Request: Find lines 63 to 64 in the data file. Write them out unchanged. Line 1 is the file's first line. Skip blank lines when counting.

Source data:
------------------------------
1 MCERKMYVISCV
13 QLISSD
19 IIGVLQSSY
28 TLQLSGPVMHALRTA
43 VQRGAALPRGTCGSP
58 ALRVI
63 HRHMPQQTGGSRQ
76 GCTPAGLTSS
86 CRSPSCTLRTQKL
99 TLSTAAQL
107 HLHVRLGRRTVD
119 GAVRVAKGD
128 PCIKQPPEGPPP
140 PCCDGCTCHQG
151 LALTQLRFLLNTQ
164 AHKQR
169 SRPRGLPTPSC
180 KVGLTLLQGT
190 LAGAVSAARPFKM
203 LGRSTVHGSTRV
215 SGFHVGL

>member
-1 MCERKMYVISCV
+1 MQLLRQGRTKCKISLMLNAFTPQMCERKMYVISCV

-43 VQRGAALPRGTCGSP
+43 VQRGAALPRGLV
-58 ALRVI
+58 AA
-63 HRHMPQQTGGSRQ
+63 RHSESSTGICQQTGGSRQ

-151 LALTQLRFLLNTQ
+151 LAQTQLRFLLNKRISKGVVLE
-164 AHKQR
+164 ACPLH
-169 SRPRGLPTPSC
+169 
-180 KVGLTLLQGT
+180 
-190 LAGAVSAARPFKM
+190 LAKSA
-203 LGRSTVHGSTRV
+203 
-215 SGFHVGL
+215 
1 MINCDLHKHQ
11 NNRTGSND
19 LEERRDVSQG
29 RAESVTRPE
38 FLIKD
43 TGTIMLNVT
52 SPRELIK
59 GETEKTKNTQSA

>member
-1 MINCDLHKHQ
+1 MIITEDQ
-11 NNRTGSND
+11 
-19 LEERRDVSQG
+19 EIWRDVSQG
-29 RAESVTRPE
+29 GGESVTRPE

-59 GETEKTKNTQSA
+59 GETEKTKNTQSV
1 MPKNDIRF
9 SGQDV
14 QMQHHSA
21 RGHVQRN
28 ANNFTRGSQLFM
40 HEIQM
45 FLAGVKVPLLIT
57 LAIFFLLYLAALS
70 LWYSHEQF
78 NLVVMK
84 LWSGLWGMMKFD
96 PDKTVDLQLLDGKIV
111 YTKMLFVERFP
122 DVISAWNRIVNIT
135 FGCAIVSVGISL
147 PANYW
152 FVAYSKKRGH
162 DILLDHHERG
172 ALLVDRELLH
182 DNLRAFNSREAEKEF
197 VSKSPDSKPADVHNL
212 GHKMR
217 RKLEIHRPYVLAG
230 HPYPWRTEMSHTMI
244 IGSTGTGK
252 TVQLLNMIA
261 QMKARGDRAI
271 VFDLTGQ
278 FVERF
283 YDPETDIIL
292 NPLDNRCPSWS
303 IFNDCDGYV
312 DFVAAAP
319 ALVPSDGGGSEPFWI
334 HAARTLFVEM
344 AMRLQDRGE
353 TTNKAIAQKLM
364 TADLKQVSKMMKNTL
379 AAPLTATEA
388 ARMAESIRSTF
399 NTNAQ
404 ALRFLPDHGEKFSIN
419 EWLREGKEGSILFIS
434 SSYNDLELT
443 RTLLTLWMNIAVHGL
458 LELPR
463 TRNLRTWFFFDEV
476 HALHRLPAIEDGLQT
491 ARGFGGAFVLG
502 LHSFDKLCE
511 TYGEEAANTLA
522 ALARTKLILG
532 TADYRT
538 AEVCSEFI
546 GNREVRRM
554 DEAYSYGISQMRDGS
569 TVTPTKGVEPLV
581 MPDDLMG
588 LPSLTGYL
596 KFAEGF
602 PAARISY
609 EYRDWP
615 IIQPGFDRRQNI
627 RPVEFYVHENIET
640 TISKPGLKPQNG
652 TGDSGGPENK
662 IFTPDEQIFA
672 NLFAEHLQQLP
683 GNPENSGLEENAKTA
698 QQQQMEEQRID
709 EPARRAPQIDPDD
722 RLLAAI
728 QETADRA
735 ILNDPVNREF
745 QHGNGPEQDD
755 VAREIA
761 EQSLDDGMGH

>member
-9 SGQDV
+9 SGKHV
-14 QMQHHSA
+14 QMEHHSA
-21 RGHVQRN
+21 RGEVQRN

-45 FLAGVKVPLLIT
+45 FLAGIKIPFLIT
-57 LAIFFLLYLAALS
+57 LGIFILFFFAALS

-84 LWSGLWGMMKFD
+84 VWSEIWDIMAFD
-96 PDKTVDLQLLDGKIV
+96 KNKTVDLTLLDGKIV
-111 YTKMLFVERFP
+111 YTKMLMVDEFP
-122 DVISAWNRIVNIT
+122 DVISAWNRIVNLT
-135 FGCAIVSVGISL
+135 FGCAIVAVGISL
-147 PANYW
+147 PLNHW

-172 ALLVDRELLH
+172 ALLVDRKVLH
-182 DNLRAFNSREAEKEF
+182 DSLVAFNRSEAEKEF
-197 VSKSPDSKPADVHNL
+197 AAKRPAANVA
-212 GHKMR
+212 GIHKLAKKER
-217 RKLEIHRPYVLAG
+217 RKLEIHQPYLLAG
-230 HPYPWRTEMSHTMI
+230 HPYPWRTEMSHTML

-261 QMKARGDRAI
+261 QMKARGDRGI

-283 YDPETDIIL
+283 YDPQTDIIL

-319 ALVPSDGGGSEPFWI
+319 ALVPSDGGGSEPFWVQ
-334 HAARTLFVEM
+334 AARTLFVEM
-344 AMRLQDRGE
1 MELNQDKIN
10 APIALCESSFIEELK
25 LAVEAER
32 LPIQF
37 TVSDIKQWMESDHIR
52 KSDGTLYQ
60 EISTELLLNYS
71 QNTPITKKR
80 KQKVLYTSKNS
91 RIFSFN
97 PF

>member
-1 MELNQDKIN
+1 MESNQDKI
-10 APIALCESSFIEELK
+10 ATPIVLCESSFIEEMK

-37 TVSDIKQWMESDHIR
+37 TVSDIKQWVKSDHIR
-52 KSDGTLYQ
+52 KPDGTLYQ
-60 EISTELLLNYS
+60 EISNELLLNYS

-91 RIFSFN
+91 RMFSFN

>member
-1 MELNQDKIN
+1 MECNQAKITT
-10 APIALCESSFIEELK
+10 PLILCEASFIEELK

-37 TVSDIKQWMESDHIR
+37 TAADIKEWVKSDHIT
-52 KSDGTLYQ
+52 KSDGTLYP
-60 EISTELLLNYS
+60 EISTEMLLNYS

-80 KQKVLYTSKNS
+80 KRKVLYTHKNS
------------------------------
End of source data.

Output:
+59 GETEKTKNTQSV
1 MPKNDIRF